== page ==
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Baked Cassava Cake

This is a baked version of the steamed cassava cake that I grew up on. I’m not sure why, but for the past year or so, I had been on a mission to find a baked alternative. It’s not like the steamed version is harder or takes any longer. But perhaps in my mind a baked version would probably yield better texture. Well, it took many attempts over the past year before my recipe got to this point. Getting a perfectly moist cake without added steam can be trickier than you think.

In between the latest two attempts of my baked cassava cakes, my sister had made the steamed version, so I had the opportunity to dissect that cake…literally. Then I tweaked and made the cake using the recipe below. I was very pleasantly surprised with the result considering my past results. The twisting of the cake on the video to show the texture was after I had left it in the fridge to speed up the cooling process. I started working on homework and had forgotten about it. But straight out of the fridge, it was still soft, keeps its shape well and tasted great.  I definitely like that it doesn’t feel quite as mushy as the steamed version, but is still soft and pliable. I knew I had a keeper.


  • Not all cassava/yuca roots are the same size. Don’t stress too much about the size or weight. A 1 lb 1.5 lb root before it’s peel and grated, yields approximately about 2.5 – 3 cups peeled and grated. If you get a little bit more, add a little more liquid, like pandan juice or water to your mixture. Just make sure it is completely covered in liquids.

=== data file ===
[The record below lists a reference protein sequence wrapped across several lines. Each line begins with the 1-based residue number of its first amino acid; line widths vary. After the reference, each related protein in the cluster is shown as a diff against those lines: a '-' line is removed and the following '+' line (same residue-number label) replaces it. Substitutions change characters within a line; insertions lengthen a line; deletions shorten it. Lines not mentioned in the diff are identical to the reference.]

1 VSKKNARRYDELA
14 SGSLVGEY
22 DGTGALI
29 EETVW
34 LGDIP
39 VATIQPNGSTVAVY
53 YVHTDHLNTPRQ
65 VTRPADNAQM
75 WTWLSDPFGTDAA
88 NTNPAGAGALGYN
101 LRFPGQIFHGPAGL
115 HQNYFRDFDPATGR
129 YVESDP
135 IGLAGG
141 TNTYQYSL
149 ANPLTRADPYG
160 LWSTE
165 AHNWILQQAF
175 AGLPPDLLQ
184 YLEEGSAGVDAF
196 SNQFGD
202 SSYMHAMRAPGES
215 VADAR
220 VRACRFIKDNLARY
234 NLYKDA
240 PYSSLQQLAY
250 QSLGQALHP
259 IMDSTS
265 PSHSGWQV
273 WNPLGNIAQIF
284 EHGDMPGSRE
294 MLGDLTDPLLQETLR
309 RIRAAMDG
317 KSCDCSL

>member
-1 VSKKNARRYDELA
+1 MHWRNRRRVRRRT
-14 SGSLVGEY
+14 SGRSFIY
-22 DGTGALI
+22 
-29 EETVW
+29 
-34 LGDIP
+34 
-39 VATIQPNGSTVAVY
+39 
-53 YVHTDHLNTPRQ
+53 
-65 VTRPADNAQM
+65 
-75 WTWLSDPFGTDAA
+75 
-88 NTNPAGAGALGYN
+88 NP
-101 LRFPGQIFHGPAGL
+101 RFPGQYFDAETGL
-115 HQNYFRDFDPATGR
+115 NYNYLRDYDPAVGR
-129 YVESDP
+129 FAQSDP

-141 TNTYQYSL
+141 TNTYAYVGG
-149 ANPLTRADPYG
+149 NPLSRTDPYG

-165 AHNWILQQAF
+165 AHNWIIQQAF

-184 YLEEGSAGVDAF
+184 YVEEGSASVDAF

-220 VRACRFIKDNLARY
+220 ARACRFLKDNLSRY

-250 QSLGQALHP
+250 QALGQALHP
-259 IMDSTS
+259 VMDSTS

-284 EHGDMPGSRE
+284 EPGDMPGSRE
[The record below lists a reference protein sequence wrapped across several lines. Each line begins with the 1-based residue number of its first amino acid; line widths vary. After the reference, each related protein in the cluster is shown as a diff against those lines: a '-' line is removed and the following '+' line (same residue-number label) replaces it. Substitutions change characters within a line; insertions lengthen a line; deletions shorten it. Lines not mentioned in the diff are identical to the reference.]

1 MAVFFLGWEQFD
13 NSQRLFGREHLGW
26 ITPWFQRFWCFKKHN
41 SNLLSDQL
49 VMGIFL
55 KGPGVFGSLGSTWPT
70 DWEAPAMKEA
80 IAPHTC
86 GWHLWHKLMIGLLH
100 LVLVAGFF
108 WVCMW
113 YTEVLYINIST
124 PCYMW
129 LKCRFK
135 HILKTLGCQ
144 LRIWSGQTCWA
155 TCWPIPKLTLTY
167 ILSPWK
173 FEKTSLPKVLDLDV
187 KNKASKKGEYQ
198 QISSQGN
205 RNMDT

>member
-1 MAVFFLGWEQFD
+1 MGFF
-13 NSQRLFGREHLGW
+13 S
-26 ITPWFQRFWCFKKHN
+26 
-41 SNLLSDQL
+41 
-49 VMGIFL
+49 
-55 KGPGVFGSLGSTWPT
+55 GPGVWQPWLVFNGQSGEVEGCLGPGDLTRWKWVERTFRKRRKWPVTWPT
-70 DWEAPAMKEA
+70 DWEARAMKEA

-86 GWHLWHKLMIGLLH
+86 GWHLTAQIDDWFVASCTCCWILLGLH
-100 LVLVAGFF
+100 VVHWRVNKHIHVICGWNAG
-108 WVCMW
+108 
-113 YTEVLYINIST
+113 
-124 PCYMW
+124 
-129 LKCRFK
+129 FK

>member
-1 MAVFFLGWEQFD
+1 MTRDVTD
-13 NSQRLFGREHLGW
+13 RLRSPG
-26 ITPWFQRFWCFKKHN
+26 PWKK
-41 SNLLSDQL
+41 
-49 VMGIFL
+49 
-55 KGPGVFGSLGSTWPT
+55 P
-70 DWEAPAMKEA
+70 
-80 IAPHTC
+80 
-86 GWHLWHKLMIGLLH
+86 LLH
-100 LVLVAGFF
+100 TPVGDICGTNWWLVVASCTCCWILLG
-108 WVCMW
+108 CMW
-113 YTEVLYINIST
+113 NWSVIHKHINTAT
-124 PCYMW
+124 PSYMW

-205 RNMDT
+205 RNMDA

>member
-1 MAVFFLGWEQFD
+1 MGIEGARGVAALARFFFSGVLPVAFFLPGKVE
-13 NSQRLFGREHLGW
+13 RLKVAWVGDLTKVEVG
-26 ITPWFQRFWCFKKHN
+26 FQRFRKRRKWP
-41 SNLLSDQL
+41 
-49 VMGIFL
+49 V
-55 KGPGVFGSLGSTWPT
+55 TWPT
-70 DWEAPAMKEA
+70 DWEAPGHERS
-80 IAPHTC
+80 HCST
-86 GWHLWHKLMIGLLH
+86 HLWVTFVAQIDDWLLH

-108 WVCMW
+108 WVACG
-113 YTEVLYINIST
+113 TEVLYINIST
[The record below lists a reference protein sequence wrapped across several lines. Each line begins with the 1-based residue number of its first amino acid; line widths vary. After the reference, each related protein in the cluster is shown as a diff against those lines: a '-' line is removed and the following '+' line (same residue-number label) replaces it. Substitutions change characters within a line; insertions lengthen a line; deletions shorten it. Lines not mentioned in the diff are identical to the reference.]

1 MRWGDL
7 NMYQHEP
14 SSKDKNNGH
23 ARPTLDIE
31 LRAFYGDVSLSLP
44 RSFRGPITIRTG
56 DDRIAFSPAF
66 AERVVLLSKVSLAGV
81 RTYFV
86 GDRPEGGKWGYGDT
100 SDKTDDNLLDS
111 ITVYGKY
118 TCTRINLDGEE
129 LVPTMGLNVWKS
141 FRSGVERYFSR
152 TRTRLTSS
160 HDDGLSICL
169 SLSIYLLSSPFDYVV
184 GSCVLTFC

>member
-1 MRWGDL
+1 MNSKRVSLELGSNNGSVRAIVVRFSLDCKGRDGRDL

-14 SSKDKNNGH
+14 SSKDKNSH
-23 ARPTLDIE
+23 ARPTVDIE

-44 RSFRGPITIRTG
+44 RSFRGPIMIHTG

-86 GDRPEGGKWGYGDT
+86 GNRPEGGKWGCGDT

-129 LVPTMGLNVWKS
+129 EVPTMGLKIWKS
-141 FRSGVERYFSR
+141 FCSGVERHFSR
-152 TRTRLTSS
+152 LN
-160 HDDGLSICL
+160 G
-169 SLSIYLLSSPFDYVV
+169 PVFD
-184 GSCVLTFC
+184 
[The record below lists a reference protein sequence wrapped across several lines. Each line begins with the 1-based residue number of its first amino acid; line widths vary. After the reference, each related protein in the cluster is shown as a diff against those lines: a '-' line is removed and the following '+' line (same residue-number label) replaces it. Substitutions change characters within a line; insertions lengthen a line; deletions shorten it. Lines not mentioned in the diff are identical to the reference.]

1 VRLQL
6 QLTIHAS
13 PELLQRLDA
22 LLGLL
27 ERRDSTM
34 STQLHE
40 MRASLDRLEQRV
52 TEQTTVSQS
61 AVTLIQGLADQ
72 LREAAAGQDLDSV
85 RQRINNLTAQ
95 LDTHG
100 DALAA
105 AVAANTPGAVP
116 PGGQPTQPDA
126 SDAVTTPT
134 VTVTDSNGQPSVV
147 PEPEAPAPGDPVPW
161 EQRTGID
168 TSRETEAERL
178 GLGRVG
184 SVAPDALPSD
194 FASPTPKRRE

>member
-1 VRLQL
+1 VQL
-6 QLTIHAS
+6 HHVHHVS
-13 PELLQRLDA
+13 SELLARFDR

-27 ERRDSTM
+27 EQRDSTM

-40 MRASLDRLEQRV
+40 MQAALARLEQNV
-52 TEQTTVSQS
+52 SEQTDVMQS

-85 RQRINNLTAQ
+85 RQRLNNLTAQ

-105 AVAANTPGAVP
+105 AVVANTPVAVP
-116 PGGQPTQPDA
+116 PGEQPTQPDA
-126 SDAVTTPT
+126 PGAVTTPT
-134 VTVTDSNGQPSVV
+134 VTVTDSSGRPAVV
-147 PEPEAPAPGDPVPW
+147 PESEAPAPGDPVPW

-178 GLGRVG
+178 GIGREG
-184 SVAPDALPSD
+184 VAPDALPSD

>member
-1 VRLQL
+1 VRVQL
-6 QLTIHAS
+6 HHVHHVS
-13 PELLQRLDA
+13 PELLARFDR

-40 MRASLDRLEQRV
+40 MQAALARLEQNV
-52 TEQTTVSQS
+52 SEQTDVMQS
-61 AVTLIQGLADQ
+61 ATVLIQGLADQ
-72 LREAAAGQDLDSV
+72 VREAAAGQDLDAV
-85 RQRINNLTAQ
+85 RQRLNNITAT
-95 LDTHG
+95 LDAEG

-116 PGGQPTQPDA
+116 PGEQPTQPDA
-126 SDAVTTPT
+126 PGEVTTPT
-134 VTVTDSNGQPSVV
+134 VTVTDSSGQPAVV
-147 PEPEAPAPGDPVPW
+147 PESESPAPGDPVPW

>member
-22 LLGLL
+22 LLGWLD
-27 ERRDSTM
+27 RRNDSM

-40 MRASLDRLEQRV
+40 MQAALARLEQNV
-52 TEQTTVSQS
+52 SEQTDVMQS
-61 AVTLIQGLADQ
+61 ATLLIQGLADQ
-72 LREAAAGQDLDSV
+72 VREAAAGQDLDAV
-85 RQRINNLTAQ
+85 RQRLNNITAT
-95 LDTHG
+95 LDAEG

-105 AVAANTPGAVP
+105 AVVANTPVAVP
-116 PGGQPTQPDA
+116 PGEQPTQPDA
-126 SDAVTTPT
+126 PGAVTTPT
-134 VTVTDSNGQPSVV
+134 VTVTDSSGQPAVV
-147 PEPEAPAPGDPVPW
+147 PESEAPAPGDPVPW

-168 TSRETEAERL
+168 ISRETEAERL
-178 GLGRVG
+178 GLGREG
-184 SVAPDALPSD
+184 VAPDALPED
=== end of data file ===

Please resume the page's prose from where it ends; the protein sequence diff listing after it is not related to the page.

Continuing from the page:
• There are no tricks to the pandan juice. I literally just blended pandan leaves with water and strained it. My pandan plant died over the winter, so I used frozen ones. No biggie.
  • Vanilla is an alternative to the pandan juice. If you would like to use vanilla, you may have to add about 1/3 cup of water into the mixture depending on your root to liquid ratio. If you have plenty of liquids then it may not be needed. I tried one test run with the vanilla and it does make the cake very aromatic, whereas the pandan is much more subtle.
  • Cassava or yuca is a tubular root that can be poisonous if not cooked properly. So definitely don’t under cook it. It’s cooked when it’s no longer opaque, but rather more translucent. And it becomes sticky. Yes, it’s sticky when cooked. This is the root used to make tapioca flour and tapioca balls after-all.
Cassava Cake

Prep time: 15 minutes
Bake time: 40-45 minutes
Yields: 12 servings

1 lb – 1.5 lbs cassava (2.5-3 cups grated)
1/3 cup sugar
2 tablespoons tapioca starch
½ teaspoon salt
1 (13.5 oz) can coconut milk
½ teaspoon vanilla extract or 1/3 cup pandan juice
1 cup scraped coconut
Vegetable oil to grease pan

  • Preheat oven to 375F and grease pan an 8×8 inch pan with vegetable oil.
  • Peel and grate the cassava. Place in a bowl. Add tapioca starch and mix. Then add sugar, salt, coconut milk and pandan juice. Mix well.
  • Pour into greased pan. Bake for 40-45 minutes. The cake will soak up all the liquids and be sticky in the center when tested.
  • Allow to cool completely.
  • Cut into small pieces. Toss with scraped coconut and serve.

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